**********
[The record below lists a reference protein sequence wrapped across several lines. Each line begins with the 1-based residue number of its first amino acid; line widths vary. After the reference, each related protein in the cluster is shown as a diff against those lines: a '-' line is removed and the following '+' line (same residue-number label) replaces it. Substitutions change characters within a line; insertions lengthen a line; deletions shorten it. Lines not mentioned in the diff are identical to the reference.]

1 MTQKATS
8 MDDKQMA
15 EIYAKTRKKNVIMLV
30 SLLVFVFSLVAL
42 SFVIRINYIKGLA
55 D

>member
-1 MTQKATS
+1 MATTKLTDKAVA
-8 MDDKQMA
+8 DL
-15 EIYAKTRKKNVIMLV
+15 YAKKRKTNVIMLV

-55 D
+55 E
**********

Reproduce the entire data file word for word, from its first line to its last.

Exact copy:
[The record below lists a reference protein sequence wrapped across several lines. Each line begins with the 1-based residue number of its first amino acid; line widths vary. After the reference, each related protein in the cluster is shown as a diff against those lines: a '-' line is removed and the following '+' line (same residue-number label) replaces it. Substitutions change characters within a line; insertions lengthen a line; deletions shorten it. Lines not mentioned in the diff are identical to the reference.]

1 MTQKATS
8 MDDKQMA
15 EIYAKTRKKNVIMLV
30 SLLVFVFSLVAL
42 SFVIRINYIKGLA
55 D

>member
-1 MTQKATS
+1 MATTKLTDKAVA
-8 MDDKQMA
+8 DL
-15 EIYAKTRKKNVIMLV
+15 YAKKRKTNVIMLV

-55 D
+55 E